Our sharing in Christ’s reign in heaven is why the Rosary points us to the image of Mary assumed into heaven and crowned queen. As is always the case, the thing about Mary is that it i s not about Mary. She is a sign to the Church of what every believer is to expect, giving us a living example of the destiny that awaits all the faithful in Christ Jesus. In receiving her heavenly crown, Mary shows forth the gift that Jesus has given every single one of us in baptism. For all the baptized are, like Our Lady, graced with a royal crown. As St. Paul says:
“You are already satisfied; you have already grown rich; you have become kings without us! Indeed, I wish that you had become kings, so that we also might become kings with you” (1 Cor 4:8).
Kings and queens exist to rule. Rulership in the kingdom of God is exercised not by domination, but by service. Many scholars argue that, in John’s account of the trial of Jesus, it is Jesus, not Pilate, who is portrayed as seated during his trial (see Jn 19:13) . That is no accident since, in antiquity, being seated is the posture of the king and the ju dge, not of the accused. If this way of reading the text is correct, Pilate surely meant it in mockery, but John sees in it the same ironic sign of glory and kingship as the crown of thorns. By this sign, we are told who is really in command during the seeming kangaroo court that condemns Jesus to death.
In the same way we, by our lives of service to God in Christ, are ultimately part of the army of kings and queens who shall conquer sin, hell and death itself. That, in a nutshell, is the description of both the work and reward of our baptismal kingship: On earth you are lifted up on the cross, so that on That Day, you will be lifted up to eternal life and reign with h im forever.
C.S. Lewis on the duties of the king (sidebar)
“My children,” said Aslan, fixing his eyes on both of them, “you are to be the first king and queen of Narnia.”
The cabby opened his mouth in astonishment, and his wife turned very red.
“You shall rule and name all these creatures, and do justice among them, and protect them from their enemies when enemies arise. And enemies will arise, for there is an evil witch in this world.”
The cabby swallowed hard two or three times and cleared his throat.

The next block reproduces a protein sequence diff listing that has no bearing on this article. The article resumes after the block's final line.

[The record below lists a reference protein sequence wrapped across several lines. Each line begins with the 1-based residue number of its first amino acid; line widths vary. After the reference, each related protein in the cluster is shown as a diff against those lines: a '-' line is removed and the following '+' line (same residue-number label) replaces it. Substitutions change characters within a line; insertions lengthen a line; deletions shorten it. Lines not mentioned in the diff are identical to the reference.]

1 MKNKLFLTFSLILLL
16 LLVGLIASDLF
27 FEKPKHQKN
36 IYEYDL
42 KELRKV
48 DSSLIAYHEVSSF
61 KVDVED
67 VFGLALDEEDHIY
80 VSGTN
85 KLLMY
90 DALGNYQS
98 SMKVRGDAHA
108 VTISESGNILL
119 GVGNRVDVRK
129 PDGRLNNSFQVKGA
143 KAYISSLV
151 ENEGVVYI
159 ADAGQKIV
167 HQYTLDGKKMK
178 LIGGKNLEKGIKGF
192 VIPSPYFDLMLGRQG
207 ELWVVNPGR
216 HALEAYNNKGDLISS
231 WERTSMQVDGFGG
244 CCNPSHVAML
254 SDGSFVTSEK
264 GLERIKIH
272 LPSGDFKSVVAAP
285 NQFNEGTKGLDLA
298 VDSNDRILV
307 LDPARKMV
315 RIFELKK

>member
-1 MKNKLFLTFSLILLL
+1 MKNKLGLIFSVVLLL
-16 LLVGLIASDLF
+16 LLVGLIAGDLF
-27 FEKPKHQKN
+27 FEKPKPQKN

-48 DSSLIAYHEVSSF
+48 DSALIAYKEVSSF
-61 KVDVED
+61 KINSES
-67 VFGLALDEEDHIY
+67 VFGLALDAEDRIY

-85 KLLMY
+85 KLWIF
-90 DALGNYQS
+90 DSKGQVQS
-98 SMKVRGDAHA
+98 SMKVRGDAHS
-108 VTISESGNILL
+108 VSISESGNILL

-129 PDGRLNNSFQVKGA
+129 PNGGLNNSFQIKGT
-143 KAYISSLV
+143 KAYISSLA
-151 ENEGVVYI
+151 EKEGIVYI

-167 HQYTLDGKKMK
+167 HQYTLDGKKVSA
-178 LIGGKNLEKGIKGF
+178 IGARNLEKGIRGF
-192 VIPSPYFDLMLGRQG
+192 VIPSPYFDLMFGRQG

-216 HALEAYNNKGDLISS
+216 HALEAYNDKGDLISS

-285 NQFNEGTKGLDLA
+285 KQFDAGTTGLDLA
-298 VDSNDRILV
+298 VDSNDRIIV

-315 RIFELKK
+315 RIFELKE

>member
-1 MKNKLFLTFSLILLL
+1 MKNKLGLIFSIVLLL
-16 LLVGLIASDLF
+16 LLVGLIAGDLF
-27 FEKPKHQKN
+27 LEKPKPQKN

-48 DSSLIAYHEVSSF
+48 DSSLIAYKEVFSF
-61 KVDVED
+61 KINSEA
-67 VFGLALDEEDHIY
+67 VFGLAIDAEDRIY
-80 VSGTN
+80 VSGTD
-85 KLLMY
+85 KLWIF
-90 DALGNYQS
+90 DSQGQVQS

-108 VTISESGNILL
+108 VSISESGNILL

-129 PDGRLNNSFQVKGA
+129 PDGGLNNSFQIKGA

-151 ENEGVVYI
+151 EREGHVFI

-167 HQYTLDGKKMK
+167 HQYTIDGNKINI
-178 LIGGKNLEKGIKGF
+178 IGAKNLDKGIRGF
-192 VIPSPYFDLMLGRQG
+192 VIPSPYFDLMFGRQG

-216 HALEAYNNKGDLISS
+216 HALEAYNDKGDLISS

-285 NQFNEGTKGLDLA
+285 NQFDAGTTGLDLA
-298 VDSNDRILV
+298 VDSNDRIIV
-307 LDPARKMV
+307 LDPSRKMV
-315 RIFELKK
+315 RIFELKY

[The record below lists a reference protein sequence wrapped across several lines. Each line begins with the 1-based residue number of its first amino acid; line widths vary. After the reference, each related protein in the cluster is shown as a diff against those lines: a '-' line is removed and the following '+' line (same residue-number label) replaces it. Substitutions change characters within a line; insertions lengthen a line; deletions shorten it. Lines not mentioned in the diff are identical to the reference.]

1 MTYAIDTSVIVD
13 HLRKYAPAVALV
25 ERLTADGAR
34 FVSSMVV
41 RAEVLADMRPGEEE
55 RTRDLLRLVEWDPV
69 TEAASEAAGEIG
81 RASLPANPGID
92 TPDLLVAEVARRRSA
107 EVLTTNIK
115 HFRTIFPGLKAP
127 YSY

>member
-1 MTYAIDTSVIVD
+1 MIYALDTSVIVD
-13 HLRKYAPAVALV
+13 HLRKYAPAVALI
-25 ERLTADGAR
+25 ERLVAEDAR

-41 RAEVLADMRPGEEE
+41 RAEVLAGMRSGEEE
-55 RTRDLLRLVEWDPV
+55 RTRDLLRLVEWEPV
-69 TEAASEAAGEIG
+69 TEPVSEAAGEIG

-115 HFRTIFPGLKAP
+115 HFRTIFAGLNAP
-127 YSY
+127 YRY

“Begging your pardon, sir,” he said, “and thanking you very much I’m sure (which my missus does the same) but I ain’t no sort of a chap for a job like that. I never ’a d much eddycation, you see.”
“Well,” said Aslan, “Can you use a spade and a plough and raise food out of the earth?”
“Yes, sir, I could do a bit of that sort of work: being brought up to it, like.”
“Can you rule these creatures kindly and fairly, remembering that they are not slaves like the dumb beasts of the world you were born in, but talking beasts and free subjects?”
“I see that, sir,” replied the cabby. “I’d try to do the square thing by them all.”
“And would you bring up your children and grandchildren to do the same?”
“It’d be up to me to try, sir. I’d do my best: wouldn’t we, Nellie?”
“And you wouldn’t have favor ites either among your own children or among the other creatures or let any hold another under or use it hardly?"
“I never could abide such goings on, sir, and that’s the truth. I’d give ’e m what for if I caught ’em at it,” said the cabby. (All through this convers ation his voice was growing slower and richer, more like the country voice he must have had as a boy and less like the sharp, quick voice of a cockney.)
“And if enemies came against the land (for enemies will arise) and there was war, would you be the first in the charge and the last in the retreat?”
“Well, sir,” said the cabby very slowly, “a chap don’t exactly know till he’s been tried. I dare say I might turn out ever such a soft ’u n. Never did no fighting except with my fists. I’d try — that is, I ’o pe I’d try — to do my bit.”
“Then,” said Aslan, “you will have done all that a king should do.”
— excerpted from Chapter 11 of “The Magician’s Nephew,” by C.S. Lewis
Dominican Sister Janet Schaeffler, a former director of adult faith formation for the Archdiocese of Detroit, is project consultant for OSV Newsweekly’s “What every Catholic needs to know...” series.
This is the 10th in a 12-part series. The next, on sexuality, appears Nov. 14.